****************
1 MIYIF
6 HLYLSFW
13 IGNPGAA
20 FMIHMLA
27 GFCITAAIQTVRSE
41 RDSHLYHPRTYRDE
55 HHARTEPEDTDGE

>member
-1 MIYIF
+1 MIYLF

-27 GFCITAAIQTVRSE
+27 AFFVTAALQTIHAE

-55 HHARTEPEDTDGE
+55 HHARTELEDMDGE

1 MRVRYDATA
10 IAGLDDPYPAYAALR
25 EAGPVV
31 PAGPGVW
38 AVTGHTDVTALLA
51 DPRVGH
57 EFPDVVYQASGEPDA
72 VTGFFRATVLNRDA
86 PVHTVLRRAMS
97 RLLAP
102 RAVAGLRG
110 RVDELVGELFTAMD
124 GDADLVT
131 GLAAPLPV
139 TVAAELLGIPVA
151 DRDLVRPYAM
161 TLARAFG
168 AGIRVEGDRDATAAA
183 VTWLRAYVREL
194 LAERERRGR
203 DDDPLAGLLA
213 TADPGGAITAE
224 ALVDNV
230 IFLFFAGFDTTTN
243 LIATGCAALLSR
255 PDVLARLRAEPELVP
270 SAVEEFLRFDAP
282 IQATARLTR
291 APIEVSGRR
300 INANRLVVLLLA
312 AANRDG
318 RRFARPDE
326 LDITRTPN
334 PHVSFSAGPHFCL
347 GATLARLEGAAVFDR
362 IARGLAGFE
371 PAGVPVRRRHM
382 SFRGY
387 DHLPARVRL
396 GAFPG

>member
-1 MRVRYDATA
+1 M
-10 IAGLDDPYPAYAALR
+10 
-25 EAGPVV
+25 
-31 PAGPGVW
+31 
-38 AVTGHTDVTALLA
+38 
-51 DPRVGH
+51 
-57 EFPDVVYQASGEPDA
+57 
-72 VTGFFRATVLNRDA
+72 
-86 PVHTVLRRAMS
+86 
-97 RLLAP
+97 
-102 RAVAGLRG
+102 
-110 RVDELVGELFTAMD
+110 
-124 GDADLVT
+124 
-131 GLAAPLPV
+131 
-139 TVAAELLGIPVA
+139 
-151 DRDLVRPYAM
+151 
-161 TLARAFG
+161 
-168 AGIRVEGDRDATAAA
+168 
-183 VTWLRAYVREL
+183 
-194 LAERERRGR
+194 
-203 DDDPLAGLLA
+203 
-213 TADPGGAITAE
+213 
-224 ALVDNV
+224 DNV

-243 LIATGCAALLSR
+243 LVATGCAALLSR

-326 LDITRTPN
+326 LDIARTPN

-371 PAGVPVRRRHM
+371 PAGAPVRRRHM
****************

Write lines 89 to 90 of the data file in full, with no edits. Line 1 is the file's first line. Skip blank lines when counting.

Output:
+161 
-168 AGIRVEGDRDATAAA